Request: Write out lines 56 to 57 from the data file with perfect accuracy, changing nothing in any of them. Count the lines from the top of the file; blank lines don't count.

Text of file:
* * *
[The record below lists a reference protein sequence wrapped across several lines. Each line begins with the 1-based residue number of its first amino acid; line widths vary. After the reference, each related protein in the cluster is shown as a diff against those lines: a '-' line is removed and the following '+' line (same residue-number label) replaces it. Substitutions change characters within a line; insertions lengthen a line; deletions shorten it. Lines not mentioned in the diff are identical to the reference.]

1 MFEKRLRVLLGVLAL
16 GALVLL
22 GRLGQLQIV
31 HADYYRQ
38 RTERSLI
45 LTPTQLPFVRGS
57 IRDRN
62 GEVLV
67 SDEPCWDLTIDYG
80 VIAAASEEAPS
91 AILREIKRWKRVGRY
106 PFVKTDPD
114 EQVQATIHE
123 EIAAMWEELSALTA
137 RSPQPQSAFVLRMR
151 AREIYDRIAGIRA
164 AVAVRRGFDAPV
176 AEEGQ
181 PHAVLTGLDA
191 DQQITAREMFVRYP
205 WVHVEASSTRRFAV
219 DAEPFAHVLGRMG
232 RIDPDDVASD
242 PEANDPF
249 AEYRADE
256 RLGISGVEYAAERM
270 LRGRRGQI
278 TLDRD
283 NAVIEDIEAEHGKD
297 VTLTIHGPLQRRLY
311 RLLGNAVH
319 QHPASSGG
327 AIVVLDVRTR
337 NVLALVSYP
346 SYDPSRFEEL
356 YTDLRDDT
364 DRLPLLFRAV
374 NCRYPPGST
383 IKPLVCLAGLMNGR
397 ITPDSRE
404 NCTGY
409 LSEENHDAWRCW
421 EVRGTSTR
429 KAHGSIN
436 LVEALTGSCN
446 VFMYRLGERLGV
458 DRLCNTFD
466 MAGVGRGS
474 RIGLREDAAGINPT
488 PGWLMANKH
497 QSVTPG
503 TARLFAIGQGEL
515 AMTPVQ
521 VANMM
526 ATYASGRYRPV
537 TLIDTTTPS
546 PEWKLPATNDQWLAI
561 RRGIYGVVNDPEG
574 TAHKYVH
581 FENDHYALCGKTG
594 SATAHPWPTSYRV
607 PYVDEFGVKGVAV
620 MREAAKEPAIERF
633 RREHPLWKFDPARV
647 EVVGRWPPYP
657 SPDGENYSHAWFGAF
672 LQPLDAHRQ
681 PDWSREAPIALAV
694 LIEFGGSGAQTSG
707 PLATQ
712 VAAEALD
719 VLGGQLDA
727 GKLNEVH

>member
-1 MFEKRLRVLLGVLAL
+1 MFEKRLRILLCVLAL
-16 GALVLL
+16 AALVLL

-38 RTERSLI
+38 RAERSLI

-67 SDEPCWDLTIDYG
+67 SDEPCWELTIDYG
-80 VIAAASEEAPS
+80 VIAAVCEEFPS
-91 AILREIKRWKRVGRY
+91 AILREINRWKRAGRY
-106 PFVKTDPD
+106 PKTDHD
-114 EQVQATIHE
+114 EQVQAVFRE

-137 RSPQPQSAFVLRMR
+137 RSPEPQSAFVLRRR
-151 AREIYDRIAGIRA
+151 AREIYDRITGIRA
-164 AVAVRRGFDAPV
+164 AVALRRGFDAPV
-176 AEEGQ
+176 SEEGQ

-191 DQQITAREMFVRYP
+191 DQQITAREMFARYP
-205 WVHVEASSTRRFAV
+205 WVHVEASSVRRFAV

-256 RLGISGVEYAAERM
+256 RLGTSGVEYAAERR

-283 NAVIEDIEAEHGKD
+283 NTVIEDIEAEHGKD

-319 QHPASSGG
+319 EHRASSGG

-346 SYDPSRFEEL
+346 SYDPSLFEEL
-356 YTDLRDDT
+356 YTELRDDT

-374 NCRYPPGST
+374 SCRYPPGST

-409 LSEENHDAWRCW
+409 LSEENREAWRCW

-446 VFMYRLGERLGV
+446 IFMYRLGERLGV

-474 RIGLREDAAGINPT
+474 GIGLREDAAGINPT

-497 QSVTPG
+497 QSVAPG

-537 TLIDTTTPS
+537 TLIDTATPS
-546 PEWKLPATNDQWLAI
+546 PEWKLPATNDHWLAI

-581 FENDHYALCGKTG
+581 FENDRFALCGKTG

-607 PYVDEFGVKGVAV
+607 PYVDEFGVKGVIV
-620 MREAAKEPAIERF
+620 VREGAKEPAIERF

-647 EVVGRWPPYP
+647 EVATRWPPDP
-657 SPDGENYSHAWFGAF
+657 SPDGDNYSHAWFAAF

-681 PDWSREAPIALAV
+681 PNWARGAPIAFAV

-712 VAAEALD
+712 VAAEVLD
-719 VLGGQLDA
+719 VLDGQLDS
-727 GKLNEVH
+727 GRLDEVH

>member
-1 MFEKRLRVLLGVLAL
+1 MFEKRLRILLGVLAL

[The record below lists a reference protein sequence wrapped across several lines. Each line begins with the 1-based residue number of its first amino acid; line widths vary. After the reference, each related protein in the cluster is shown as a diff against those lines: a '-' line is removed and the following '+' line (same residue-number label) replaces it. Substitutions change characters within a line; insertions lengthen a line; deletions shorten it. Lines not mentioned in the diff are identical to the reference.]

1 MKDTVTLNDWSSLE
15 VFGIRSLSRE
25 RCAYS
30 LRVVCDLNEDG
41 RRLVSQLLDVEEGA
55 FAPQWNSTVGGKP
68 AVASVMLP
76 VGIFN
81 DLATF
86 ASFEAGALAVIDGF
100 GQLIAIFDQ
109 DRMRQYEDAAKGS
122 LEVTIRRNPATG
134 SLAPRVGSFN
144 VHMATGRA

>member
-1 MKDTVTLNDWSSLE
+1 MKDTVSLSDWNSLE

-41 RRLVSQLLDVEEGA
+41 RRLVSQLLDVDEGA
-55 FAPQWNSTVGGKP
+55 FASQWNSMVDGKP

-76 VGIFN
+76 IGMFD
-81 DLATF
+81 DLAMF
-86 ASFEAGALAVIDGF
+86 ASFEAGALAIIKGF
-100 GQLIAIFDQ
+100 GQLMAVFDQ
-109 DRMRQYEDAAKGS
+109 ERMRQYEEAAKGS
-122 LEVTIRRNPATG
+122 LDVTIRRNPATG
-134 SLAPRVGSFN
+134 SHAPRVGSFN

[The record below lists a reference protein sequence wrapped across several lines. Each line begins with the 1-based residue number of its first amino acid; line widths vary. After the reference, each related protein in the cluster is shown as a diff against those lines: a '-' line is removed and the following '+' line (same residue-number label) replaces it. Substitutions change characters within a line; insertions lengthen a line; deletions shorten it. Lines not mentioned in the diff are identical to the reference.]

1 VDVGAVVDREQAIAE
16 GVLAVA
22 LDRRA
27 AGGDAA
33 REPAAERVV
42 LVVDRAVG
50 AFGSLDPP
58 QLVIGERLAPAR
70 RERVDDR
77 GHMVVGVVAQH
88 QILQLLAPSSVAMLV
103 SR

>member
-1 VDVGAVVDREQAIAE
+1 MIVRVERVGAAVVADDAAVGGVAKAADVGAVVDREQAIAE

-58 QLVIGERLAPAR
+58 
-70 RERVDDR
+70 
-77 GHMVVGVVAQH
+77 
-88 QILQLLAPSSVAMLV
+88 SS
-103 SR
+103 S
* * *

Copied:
526 ATYASGRYRPV
537 TLIDTTTPS